United States District Court, D. Montana, Missoula Division
OPINION AND ORDER
W. MOLLOY, DISTRICT JUDGE
Plaintiff Robert Myers seeks declaratory and injunctive
relief, alleging Montana's criminal defamation statute,
Montana Code Annotated § 45-8-212, is unconstitutional
on its face and as applied under the United States
Constitution. Defendants William Fulbright and Timothy Fox
(the "State") have moved for summary judgment on
all claims. (Doc. 52.) United States Magistrate Judge
Jeremiah Lynch recommends the State's motion be granted
and the case dismissed. (Doc. 67.) Myers filed untimely
objections,  (Doc. 71), to which the State responded,
(Doc. 72). Myers is entitled to de novo review of
the specific findings and recommendations he identified in
his objections, 28 U.S.C. § 636(b)(1), while the
remaining findings and recommendations are reviewed for clear
error, McDonnell Douglas Corp. v. Commodore Bus. Mach.,
Inc., 656 F.2d 1309, 1313 (9th Cir. 1981). Clear error
exists if the Court is left with a "definite and firm
conviction that a mistake has been committed."
Concrete Pipe & Prods. of Cal, Inc. v. Constr.
Laborers Pension Tr. for S. CaL, 508 U.S. 602, 623
(1993) (internal quotation marks omitted).
raises six objections to Judge Lynch's findings, arguing
it was error to (1) judicially construe the statute to
include an actual malice standard; (2) conclude that there
was not an intent element, which made the statute ambiguous;
(3) apply Montana's reasonable doubt burden of proof; (4)
ignore Myers's vagueness argument; (5) assume the statute
as written does not conflict with First Amendment precedent;
and (6) fail to address the constitutionality of the claims
presented in his Response to Summary Judgment, (Doc. 62).
(Doc. 71.) Myers is a disbarred lawyer proceeding on his own
behalf. Despite his legal background, his pro se status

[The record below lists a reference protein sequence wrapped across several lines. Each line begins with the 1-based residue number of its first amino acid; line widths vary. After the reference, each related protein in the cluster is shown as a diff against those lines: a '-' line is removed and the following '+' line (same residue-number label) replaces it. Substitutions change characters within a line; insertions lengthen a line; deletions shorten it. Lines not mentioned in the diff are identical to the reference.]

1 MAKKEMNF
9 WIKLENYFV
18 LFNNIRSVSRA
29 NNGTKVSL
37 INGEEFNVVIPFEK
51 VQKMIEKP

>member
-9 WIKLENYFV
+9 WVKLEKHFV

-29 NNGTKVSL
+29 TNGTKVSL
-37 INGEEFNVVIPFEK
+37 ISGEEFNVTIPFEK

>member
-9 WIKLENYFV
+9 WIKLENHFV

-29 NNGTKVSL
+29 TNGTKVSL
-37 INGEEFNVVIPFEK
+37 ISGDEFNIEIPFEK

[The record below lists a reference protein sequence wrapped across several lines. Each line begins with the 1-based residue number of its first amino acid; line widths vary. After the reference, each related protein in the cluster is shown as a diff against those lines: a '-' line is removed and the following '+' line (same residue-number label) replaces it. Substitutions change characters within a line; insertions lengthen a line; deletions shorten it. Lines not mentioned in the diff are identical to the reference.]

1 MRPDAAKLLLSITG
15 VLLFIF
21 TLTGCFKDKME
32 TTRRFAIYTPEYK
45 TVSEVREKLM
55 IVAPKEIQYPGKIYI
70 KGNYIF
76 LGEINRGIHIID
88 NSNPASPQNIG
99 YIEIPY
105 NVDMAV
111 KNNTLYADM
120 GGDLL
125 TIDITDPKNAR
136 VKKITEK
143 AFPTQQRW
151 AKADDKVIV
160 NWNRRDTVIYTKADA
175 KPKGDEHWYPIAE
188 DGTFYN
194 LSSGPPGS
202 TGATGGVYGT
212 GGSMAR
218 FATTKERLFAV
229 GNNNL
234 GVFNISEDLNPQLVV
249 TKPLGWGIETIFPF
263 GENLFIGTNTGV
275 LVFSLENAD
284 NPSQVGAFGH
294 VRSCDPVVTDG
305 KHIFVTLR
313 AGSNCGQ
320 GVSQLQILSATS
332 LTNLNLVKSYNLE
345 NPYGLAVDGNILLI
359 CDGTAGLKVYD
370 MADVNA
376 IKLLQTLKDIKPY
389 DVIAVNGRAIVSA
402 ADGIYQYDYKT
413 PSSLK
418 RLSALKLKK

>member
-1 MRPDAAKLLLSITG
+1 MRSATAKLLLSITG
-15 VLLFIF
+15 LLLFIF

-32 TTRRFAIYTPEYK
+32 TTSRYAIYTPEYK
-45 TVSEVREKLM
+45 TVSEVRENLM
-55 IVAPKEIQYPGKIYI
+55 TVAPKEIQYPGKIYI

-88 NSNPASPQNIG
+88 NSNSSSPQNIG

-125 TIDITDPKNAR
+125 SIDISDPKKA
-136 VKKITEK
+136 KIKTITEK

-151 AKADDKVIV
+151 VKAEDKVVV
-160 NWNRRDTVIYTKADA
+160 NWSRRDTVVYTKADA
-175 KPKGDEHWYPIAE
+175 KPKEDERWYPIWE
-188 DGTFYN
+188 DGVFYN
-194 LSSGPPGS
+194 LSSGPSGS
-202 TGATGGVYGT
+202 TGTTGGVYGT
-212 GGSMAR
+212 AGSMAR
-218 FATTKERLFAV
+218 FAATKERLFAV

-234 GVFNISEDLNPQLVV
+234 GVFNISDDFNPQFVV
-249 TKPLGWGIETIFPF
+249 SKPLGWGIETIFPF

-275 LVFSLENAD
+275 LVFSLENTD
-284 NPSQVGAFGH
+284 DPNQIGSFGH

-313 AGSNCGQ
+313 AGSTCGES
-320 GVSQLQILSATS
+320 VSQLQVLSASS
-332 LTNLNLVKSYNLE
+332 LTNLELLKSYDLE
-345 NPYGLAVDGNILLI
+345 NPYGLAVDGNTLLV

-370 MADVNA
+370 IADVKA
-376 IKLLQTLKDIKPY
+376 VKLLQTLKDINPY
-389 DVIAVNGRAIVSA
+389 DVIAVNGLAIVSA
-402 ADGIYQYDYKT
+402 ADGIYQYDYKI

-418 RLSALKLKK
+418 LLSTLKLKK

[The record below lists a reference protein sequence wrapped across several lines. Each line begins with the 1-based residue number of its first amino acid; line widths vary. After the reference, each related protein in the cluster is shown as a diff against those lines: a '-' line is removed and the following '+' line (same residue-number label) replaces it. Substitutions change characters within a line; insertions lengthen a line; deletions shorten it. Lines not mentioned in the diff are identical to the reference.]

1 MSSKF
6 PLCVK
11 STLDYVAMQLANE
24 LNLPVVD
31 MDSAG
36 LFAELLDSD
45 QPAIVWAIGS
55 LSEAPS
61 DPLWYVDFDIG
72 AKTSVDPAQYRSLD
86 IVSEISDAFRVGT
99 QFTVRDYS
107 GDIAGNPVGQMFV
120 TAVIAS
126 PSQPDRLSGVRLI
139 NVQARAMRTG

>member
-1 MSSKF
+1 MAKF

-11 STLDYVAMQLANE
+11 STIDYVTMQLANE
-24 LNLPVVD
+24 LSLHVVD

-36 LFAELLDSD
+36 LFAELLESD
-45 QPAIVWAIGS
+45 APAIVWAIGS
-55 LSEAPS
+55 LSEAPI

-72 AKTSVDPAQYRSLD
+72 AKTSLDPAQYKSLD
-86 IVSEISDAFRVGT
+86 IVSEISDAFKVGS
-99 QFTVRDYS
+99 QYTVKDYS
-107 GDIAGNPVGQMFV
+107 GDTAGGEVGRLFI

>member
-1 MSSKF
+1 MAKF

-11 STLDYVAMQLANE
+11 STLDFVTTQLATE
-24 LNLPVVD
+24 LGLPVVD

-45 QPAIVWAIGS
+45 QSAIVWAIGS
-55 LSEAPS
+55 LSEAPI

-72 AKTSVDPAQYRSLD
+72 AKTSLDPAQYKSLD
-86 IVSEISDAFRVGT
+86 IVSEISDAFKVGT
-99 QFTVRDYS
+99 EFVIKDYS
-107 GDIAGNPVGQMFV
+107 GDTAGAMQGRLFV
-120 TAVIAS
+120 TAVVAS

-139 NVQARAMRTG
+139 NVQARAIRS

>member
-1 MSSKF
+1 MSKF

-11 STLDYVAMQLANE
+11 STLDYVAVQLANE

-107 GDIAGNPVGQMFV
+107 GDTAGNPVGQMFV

requires his filings be construed liberally, see
Bernhardt v. LA. Cty., 339 F.3d 920, 925 (9th Cir.
2003), complicating review of his objections. In light of his
status, Myers' objections are considered specific enough
to elicit de novo review in those areas identified.
Ultimately, § 45-8-212 is substantially overbroad
because it does not include an actual malice requirement,
see N.Y.Times Co. v. Sullivan, 376 U.S. 254, 279-80
(1964); Garrison v. Louisiana, 379 U.S. 64, 67
(1964), and its overbreadth cannot be cured by a narrowing
interpretation. Accordingly, the Court need not address his
defamatory statement must be "made with 'actual
malice'-that is, with knowledge that it was false or with
reckless disregard of whether it was false or not."
N.Y. Times, 376 U.S. at 279-80; see also
Garrison, 379 U.S. at 78. Myers argues that the Montana
law is facially invalid because it does not include an
"actual malice" requirement. Montana's criminal
defamation law provides:
(1) Defamatory matter is anything that exposes a person or a
group, class, or association to hatred, contempt, ridicule,
degradation, or disgrace in society or injury to the
person's or its business or occupation.
(2) Whoever, with knowledge of its defamatory character,
orally, in writing, or by any other means, including by
electronic communication, as defined in 45-8-213,
communicates any defamatory matter to a third person without
the consent of the person defamed commits the offense of
criminal defamation and may be sentenced to imprisonment for
not more than 6 months in the county jail or a fine of not
more than $500, or both.
(3) Violation of subsection (2) is justified if:
(a) the defamatory matter is true;
(b) the communication is absolutely privileged;
(c) the communication consists of fair comment made in good
faith with respect to persons participating in matters of
(d) the communication consists of a fair and true report or a
fair summary of any judicial, legislative, or other public or
official proceedings; or
(e) the communication is between persons each having an
interest or duty with respect to the subject matter of the
communication and is made with the purpose to further the
interest or duty.
(4) A person may not be convicted on the basis of an oral
communication of defamatory matter except upon the testimony
of at least two other persons that they heard and understood
the oral statement as ...